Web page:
Notebook Maker Baron Fig Designs A New “Tool for Thinkers” in Adobe XD
by Patrick Faller
posted on 11-29-2017
Baron Fig makes beautiful notebooks, pens, and other accessories for creatives who love to sketch, draw, or write. One visit to its website, however, and you’ll realize the company takes digital design seriously too, with beautiful images and a smooth user experience. Baron Fig’s mission is to provide “tools for thinkers,” and serve up inspiration and imagination to get creative juices flowing.
“In the case of designing and brainstorming, I think a notebook is incredible because of the freedom and simplicity it has. But in terms of social inspiration and communication, a single notebook is very closed off. It’s you in your own world,” said founder Joey Cofone.
Cofone and Baron Fig co-founder, Adam Kornfield, wanted to create a digital product that served up creative inspiration in a social setting. Cofone, a graphic and UX designer, was inspired by Adobe XD‘s development process, and decided to use Adobe’s all-in-one design and prototyping tool to create a companion app for the company.
Inspired by the iterative design process.
The Baron Fig team has designed an app that, every day, poses a question to its users. The questions are often lighthearted, things like “if you could have any superpower, what would it be and why?” Users answer the question and explain why. Answers are public, on a message board, to encourage users to interact and connect over their responses.
“It’s a lot like ‘AskReddit,’ except we are presenting you with one question per day that everyone can focus on and discuss for the day. You can also go into previous days and read all the comments, and even answer and comment on past questions. Every morning you get a notification and it just says, ‘hey the latest Muse question is live, check it out.’”
The app will replicate a similar creative exercise the Baron Fig team does in its office everyday.“
“In our morning meetings, we pose a question to the team. Things like ‘if you were a mouse, what trick would you play on humans and why?’ or ‘if your life was a movie what would the title be and why?’ The point is not just to come up with an answer, but to justify it. There’s a conversation aspect, and it gets us thinking in different ways,” said Cofone.
Cofone used Adobe XD to create the Alpha version of Muse, which he’s releasing to Baron Fig’s top clients, with plans to create a Beta version everyone can interact with and provide feedback on. He hopes the app brings increased inspiration and community to his creative customer base, and he and Kornfield are committed to refining it over the next few months, based on feedback.
“I was really inspired by what Adobe did with XD. It involved a ton of customer interaction to really hone in on what’s important. So we want to do the same thing, but in an app in your pocket, designed to inspire mostly through social interaction,” he said.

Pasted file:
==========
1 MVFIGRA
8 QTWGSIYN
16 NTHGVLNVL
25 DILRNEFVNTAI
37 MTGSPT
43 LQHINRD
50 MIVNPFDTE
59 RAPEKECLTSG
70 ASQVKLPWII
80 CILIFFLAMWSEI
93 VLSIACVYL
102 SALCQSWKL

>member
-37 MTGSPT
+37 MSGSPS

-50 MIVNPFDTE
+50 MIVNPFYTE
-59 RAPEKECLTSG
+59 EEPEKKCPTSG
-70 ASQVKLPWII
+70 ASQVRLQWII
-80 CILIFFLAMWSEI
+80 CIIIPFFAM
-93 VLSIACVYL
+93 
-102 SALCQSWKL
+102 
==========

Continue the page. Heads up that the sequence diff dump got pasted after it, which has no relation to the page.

Designing, prototyping, and sharing Muse.
True to form, Cofone began drawing out a basic concept of Muse in his notebook. When he was ready to make the first iteration, he opened up Adobe XD.
“When I brought it to XD, it was less than an hour in and I had exactly what I was imagining, but real,” he said.
Baron Fig’s Muse app is intended to be a strictly mobile experience, so Cofone immediately downloaded the Adobe XD companion app on his phone. By plugging his phone into his computer and opening the XD app, he was able to design Muse on his desktop screen and see exactly what it would look like on his phone, in real time. He was then able to wire up the screens, add transitions, and create a fully-functional prototype of the app.
“I propped up my phone right underneath the computer, and was looking right at my phone’s screen while placing objects on my desktop. To top it off, the prototype feature was interactive, which was a huge bonus since I’d never been able to do that before.”
Easy collaboration with the developer.
While Cofone designed the app in Adobe XD, it was his co-founder, Kornfield, who built the app for iOS in Xcode using the same assets. The duo have created apps together before, but Cofone says using Adobe XD’s sharing feature helped them remove a major pain point in their collaborative workflow — transitions.
“The sharing feature is priceless. I sent my developer a link to the prototype and he responded right away with feedback. He often comes back to me about transitions — how one screen leads to another — because I previously couldn’t show him that in a mock up. I feel like I’ve empowered him even more to do his thing.”
After finishing the Alpha version of the app, it is now being released to rounds of Baron Fig’s customers in an open Beta. Anyone who’s interested can sign up, and they’ll be notified when it’s their turn to try Muse for themselves. It’s a simple app, but one the entire Baron Fig team believes in.
“We’re creating Muse to be a complete experiment. We’ve made a few apps before and they’ve been very utilitarian. We’ve had a note-taking app, we’ve had a scanning app, and they’ve kind of been things where we’re going to build this tool then we’re going to sell it. It’s very straightforward and it’s not very fun, it’s like a tool. The goal of Muse, like the ancient muses, is to inspire. That’s what we’ve set out to do.”
Topics: Creativity, Design
Products: Creative Cloud